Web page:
Poetry has developed a poor public image for those who know little of its background. As a writer who just got immersed in the vast scope of poetry, have you ever wondered if your poems will ever make an impact on society or influence them in such a way?
“Poetry lifts the veil from the hidden beauty of the world, and makes familiar objects be as if they were not familiar.”
— Percy Bysshe Shelley, from A Defence of Poetry and Other Essays.
So how else can poetry be a benefit to society? — It’s an outlet where all kinds of people can freely voice out their thoughts, provided with the liberty of expressing themselves creatively. Whether that’s a feeling of affection, frustration, hate, or at their lowest point, poetry’s strength is to meet these poets’ and readers’ emotions. It provides them a sense of belongingness.
Poems can unravel reality and self-awareness. Poems that tackle political fiascos, the world’s major dilemma or empowerment and advocacy to social rights exposes you to the reality of the writers’ shoes and their personal experiences.
Poetry is a staple venue to express beauty and feelings of love towards someone. It’s a passionate way of pulling words together to match the emotion, mood, and a rhythm is a common approach of articulating love or affection in words. It promotes motivation and inspiration for others to indulge in the art of mending words, to pursue what they love to do and even pay the favor forward by inspiring others with what they do as well.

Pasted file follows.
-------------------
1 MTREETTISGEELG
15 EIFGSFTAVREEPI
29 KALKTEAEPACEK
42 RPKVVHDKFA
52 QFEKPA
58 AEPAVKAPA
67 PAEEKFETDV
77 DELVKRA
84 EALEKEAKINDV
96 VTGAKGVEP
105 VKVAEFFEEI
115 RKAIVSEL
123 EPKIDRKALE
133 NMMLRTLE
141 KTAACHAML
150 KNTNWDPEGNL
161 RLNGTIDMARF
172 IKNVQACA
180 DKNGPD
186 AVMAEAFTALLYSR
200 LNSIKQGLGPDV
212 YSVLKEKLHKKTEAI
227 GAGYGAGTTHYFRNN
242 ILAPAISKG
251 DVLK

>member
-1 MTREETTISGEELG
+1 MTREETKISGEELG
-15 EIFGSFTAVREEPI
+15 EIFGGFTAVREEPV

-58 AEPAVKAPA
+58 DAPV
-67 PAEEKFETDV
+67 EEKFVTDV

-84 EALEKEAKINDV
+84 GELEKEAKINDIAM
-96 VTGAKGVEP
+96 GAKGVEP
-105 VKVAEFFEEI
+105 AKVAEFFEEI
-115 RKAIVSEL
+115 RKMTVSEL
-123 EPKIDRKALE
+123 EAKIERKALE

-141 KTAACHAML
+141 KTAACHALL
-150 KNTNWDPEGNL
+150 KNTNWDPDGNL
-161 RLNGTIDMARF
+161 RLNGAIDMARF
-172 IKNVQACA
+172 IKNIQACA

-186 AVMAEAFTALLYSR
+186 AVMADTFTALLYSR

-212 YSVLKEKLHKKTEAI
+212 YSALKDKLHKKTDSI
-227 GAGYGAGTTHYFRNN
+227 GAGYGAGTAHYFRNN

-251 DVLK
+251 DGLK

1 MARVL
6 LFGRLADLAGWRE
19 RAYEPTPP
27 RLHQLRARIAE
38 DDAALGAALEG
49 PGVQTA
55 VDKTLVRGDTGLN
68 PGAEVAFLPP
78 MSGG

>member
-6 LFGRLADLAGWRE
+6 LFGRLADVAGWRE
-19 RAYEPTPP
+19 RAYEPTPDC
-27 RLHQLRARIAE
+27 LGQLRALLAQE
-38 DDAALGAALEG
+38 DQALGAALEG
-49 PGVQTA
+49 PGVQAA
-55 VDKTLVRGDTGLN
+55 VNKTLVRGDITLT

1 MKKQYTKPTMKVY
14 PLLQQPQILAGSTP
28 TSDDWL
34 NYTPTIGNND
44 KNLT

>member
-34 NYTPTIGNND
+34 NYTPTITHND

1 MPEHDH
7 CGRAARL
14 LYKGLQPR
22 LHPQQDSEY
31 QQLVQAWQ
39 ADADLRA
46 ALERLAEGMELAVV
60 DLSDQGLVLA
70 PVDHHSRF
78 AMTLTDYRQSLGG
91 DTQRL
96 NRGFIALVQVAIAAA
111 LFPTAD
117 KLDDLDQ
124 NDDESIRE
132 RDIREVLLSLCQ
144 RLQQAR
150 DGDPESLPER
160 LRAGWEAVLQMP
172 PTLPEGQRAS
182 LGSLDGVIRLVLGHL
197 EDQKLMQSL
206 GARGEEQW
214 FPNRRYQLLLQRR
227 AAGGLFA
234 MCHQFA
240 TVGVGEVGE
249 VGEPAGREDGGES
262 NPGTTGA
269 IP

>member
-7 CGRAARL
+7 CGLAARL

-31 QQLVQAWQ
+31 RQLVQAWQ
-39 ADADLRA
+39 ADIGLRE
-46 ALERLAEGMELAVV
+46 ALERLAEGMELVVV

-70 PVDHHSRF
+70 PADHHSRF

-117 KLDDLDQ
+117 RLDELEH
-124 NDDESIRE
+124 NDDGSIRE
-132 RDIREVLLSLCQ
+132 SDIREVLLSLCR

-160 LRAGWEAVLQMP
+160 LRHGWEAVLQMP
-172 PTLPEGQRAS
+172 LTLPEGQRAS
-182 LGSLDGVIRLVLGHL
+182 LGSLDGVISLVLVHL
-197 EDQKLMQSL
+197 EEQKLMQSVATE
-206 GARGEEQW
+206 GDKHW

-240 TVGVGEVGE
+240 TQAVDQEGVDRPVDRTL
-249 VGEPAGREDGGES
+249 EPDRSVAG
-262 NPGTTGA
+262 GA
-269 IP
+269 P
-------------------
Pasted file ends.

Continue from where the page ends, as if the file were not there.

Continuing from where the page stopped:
If you came across one of the oldest poetries recorded of all time, it time-travels us to the past, giving us a glimpse of flashbacks, their ancient culture behaviors, its dynamics, and even historical events that our recent folks know little of. Margaret Fourt Goka’s collection of poetries “The Woven Flag” will give you a rerun of her day to day life and the beauty in living it to the fullest.